I'm not exactly sure how old I was in the picture. I'm guessing 5 or 6 years old. Even as a kid I was already good at posing for the camera- so funny.
I often find myself marveling at Leon. I love to watch him play and do silly things with his toys. He is so innocent and pure. When he smiles or laughs- it's genuine, you know the joy is coming right from his heart. I realized that I was once that kid. I was full of life and fearless.
I've learned so much in the last 12 years of living on my own in LA. It's as if I had to be taken so far away from Manila- a place I used to call home- to unfold, to mature and to make peace with myself. I can't describe my childhood as troubled, but I can definitely recall that there were more unhappy times than good ones. My parents separated when I was 5 years old. It must have been a very traumatic experience because to this day I have a clear memory of the day my parents had a huge fight that led to my dad leaving our home. I was 5, my older sister Pia was 8 and my 'lil sister Vanessa was just about to turn 2. I remember very vivid scenes- my mama was so angry she pulled our "old school" rotary telephone so hard that she yanked the cord right out of the wall socket and off the phone went flying right to my papa's direction. I even remember looking at luggages filled with my papa's clothes as he was taking off. We were right in the middle of dinner when the argument began and my mama got a hold of another object to throw but this time whatever it was landed right into a big bowl of food. I remember food splashed at us kids. I was terrified and confused. If I could reach out to that little girl I would hold her tight, tell her she is loved and that I will never let anything bad happen to her.
That was the beginning of me not feeling safe. Ever since then I thought I had to be a certain way to be accepted and loved. Somehow my parents separation taught me that who I genuinely am was not enough.
Here I am about to turn 33 in a month with a family of my own away from Manila and yet the memory of that day brings an enormous sadness in my heart. The collapse of my parents relationship took a toll in all of us but most especially amongst myself and my sisters. Being raised in a Filipino family where confrontation was considered tactless and unnecessary- all these hurt feelings were never brought to the surface. As a result I grew up and went on with my life without the peace that only genuine forgiveness and understanding can bring.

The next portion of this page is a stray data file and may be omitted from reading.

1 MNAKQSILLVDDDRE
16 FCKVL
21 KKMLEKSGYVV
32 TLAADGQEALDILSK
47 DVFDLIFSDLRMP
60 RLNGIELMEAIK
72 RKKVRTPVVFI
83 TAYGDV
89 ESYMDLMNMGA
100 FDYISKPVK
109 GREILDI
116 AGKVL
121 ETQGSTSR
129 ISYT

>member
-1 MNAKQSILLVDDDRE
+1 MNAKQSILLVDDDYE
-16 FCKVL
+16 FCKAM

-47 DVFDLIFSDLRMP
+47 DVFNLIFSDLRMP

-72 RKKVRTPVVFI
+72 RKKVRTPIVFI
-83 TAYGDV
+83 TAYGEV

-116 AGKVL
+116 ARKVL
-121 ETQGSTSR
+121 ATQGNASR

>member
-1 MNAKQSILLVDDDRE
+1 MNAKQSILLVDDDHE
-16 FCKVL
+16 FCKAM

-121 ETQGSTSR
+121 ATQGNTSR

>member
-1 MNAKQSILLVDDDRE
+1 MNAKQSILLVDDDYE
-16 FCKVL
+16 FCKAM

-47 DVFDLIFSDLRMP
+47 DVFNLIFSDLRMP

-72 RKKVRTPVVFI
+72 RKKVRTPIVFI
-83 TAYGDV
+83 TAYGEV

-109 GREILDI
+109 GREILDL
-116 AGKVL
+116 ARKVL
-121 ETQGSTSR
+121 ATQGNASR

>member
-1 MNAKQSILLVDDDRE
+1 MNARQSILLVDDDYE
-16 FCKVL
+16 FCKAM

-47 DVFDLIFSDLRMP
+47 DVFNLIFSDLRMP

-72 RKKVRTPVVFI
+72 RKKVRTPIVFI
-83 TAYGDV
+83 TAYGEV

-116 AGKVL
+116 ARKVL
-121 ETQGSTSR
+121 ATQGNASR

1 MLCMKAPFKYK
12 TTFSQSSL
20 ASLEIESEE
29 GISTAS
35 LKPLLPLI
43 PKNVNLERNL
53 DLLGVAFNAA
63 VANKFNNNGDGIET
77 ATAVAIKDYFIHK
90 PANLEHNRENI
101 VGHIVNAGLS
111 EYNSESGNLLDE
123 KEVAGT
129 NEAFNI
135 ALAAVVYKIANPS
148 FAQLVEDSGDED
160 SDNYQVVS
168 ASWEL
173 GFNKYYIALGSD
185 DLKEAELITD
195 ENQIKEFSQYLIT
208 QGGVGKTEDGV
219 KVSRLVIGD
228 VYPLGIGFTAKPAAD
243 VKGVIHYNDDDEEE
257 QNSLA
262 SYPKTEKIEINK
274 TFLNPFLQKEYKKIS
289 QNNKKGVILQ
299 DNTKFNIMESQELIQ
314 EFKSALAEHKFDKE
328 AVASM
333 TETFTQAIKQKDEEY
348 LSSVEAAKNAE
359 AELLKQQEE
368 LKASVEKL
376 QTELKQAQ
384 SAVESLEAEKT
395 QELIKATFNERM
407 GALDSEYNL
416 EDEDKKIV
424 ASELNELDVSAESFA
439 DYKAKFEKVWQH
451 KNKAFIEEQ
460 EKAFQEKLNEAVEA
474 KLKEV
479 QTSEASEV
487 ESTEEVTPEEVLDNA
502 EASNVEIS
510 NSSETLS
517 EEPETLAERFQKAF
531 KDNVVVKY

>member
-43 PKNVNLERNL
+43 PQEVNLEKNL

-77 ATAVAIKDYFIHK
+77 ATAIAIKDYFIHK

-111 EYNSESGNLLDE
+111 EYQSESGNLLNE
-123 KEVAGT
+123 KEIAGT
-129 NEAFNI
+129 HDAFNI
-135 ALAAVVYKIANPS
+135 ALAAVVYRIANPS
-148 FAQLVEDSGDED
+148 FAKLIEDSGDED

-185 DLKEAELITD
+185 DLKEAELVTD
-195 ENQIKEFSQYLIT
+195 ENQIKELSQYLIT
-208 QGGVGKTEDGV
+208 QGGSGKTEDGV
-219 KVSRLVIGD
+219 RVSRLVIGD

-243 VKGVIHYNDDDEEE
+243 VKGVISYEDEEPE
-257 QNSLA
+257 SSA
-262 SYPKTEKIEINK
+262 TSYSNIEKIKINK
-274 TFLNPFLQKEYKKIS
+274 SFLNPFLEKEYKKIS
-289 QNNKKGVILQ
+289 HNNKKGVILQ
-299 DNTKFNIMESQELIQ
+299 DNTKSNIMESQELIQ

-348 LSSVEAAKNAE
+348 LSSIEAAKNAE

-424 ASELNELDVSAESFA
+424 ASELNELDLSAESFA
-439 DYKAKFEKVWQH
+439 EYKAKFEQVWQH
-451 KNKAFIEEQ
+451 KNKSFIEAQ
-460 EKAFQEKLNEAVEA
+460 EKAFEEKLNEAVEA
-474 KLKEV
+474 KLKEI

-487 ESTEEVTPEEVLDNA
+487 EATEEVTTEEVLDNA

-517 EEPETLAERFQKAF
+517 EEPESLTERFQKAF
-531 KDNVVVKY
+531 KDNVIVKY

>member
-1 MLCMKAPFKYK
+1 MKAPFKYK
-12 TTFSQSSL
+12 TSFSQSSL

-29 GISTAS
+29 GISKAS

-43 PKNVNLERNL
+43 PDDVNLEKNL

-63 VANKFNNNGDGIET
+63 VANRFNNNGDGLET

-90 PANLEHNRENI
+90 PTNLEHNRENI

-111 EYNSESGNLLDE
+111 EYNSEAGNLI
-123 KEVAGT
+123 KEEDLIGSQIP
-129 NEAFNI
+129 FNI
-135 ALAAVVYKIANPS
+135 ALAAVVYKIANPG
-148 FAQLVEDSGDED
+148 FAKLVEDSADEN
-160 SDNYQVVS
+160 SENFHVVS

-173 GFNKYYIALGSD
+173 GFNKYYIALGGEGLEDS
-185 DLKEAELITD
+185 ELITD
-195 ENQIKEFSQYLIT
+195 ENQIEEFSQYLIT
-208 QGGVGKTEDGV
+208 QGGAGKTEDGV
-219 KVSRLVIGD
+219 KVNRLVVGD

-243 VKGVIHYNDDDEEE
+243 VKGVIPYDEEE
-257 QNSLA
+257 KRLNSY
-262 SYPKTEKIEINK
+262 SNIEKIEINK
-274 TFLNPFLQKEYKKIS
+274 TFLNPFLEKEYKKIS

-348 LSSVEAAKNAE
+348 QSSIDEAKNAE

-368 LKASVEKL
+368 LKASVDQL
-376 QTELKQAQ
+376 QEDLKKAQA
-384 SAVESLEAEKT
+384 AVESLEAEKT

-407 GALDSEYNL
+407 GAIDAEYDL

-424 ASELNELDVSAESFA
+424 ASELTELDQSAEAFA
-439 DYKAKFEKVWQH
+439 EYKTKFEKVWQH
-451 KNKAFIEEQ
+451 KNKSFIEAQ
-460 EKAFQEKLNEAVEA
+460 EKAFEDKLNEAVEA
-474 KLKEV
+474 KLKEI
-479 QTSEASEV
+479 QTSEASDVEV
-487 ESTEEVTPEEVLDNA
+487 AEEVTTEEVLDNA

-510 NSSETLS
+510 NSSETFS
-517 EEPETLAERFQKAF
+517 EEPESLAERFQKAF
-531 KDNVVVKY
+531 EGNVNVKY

From 5 years old until I finished college and left for the US- my parents held on to the bitterness, anger and dismissal of each other. The huge fight I remember like it was yesterday was only the beginning of a long stand off between my parents. My papa remained a provider- paid for everything we needed but was never around. He never saw me go to a high school dance, never met boys I had crushes on and those I dated and worst- he was never around on birthdays. I didn't have a father figure- which later in my life- explained the many mistakes I made in my relationships as a young woman.
My mama did the best she can. She was probably around her early 30's when her marriage fell apart already with three little girls. Going through what she did would break anyone down. I appreciate her more now than ever since I now know what it is like to be a mom. I knew she went on with her life with a broken heart even though she did her best to bury the pain she felt. Growing up I had hoped that she would be more affectionate and more open about her feelings. I often wondered why she never told me or my sisters that she loved us. Hearing her actually tell me she loved me back when I needed to hear it the most would have made me feel safe. Maybe if I had then I would have not tried so hard to gain affection somewhere else other than home.
I realize that we all live with our own individual burdens- most of it dumped to us by our parents but regardless- everyday we're given the opportunity to overcome our issues.
The day I stopped blaming my parents was also the day I felt peace. I had to be completely honest with myself, dig down to make sense of the past, forgive myself for past mistakes, to let go and really live in the moment.
I learned that being a mother is so powerful. I am raising a man who will hopefully have a family of his own one day. I want him to grow up observing a mother who loves him so much and is not afraid to tell him she loves him so. I want to earn his respect so that he would show the same value towards every other woman in his life. I want him to understand that his mom is passionate about her work and that working towards a goal he believes in will bring him fulfillment and purpose.
My parents' experience also taught me that marriage is not always easy and that there are times when it takes hard work to keep it together. I feel so fortunate to have a partner who sees and accepts me for who I am. We communicate so openly and we respect each other. Both of us came from broken families and so we are both determined to make what we have last a lifetime. I admire Chris as a father and he is my best friend. No matter what comes our way- as long as we're both willing we can get past any hurdle together as a team.